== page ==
U.S. flag

An official website of the United States government, Department of Justice.

NCJRS Virtual Library

The Virtual Library houses over 235,000 criminal justice resources, including all known OJP works.
Click here to search the NCJRS Virtual Library

Calculating the Cost of Police Turnover

NCJ Number
Police Chief Volume: 69 Issue: 10 Dated: October 2002 Pages: 100-103
W. Dwayne Orrick
Date Published
October 2002
4 pages
This article discusses the increasing levels of staff turnover in police agencies as well as the difficulty in recruiting new officers.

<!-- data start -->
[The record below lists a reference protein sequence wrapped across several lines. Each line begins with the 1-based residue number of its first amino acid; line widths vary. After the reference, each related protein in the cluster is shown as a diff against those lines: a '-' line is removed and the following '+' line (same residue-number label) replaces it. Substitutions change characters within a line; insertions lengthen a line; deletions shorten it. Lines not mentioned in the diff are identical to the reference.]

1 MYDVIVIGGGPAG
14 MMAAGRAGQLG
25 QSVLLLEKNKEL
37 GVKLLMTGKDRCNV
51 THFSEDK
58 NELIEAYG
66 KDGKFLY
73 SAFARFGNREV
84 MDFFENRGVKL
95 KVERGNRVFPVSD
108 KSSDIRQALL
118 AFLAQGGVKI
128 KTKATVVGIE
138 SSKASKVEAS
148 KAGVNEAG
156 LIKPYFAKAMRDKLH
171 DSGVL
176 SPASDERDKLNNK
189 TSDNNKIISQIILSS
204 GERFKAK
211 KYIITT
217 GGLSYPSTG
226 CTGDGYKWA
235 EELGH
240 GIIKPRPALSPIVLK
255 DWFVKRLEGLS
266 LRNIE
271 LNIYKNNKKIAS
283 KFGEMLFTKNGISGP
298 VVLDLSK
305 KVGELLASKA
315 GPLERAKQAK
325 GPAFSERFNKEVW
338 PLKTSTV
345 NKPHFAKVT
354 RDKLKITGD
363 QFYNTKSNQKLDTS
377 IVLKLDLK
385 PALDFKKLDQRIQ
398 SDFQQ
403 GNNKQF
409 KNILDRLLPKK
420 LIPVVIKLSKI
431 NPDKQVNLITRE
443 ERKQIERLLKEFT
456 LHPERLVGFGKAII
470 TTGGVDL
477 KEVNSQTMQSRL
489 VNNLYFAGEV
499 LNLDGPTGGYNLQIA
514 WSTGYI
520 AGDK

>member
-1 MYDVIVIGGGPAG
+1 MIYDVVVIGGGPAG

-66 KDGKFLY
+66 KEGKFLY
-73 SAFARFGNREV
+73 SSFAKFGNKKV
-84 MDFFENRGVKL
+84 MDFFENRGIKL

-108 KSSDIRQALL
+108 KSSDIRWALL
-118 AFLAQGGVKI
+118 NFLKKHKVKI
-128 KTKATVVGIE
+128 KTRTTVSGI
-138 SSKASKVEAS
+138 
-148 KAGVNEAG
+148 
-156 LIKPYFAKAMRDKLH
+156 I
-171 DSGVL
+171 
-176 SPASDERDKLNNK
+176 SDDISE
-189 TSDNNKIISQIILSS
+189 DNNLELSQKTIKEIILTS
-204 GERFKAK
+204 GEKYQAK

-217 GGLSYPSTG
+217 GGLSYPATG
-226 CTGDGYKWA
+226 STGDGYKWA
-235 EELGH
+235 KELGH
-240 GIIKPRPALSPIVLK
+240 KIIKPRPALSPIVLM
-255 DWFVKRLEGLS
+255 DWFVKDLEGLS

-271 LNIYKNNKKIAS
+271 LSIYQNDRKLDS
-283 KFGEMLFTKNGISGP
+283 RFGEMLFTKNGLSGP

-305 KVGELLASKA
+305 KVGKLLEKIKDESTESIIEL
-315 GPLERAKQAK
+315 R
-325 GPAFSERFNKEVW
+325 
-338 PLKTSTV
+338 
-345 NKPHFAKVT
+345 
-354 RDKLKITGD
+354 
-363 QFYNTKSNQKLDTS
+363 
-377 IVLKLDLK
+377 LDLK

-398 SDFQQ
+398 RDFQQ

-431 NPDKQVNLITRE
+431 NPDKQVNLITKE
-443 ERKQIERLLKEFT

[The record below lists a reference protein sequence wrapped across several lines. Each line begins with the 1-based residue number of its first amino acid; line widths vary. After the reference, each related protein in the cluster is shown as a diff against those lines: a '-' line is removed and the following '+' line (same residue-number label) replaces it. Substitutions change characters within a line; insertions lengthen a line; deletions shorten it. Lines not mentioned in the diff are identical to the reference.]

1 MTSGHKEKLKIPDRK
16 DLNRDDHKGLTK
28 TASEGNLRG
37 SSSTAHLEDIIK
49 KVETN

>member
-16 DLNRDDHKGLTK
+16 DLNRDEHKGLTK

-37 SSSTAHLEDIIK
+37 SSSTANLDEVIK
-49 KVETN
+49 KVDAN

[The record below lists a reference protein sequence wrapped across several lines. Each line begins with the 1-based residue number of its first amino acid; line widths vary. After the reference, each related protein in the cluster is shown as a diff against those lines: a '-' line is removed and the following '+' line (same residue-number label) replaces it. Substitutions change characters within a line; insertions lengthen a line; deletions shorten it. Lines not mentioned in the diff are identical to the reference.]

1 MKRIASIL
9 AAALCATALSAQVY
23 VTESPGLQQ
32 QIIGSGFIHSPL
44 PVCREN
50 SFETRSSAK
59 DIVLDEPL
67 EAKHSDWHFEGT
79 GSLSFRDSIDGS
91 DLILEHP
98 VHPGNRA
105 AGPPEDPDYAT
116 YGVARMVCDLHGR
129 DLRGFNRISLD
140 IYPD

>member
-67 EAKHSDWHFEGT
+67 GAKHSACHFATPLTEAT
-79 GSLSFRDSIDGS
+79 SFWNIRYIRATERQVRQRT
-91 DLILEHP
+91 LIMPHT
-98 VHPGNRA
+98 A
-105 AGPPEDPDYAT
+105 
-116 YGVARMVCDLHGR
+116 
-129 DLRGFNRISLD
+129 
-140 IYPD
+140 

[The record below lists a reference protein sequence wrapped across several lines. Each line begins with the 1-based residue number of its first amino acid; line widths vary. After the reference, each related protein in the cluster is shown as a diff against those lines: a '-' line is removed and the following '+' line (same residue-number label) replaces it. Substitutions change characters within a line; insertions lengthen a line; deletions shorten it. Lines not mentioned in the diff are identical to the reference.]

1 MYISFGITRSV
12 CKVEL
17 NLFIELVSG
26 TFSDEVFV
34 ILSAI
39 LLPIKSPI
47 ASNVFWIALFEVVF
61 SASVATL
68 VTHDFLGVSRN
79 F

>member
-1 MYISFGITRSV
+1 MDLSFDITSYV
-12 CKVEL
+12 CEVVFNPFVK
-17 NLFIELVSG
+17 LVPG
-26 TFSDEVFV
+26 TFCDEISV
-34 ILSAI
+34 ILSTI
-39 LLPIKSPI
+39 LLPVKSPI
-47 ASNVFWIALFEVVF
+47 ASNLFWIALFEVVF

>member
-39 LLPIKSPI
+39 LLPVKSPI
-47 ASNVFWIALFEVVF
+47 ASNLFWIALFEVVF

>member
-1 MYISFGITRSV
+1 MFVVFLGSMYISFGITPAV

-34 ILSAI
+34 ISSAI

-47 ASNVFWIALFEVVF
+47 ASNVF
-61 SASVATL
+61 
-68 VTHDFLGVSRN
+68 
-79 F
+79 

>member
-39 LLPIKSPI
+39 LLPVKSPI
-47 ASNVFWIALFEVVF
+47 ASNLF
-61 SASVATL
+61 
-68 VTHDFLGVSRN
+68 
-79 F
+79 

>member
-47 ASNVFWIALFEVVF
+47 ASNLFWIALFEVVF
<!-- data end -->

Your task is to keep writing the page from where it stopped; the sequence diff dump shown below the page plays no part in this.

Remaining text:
The first factor contributing to this situation was the good economy and the demand for good employees that reduced the size of the labor pool. The second factor has been the introduction of a new generation of employees that have a different view of work than that of the generation preceding them. These employees change jobs more frequently due to the desire to build job skills for career advancement. The skills and abilities required of police officers make them attractive candidates for many private businesses. To effectively address the issue of retaining or recruiting employees, four variables should be identified: (1) cost of employee turnover; (2) why employees are leaving; (3) proposed recruitment/retention techniques; and (4) cost of implementing proposed techniques. There is a tendency to focus on the short-term costs of replacing an officer and ignore the investment that has compounded over the years. The strength and cohesion that a department gains by having experienced staff is diminished and cannot be replaced. The criteria to consider when calculating personnel turnover costs are separation costs, recruitment costs, selection costs, new employee costs, and training costs. A conservative estimate of an agency’s financial investment in an employee is the cost of selecting and training a new officer. Administrators need to focus their efforts on learning why officers are leaving. One of the most important things to do is to ask the employee what is important to them, such as salary, opportunities for advancement, and career development. Using information gathered in employee surveys or interviews, retention and recruitment techniques or actions can be rank-ordered from most to least desirable. The costs of implementation should be assigned to each proposal. 5 footnotes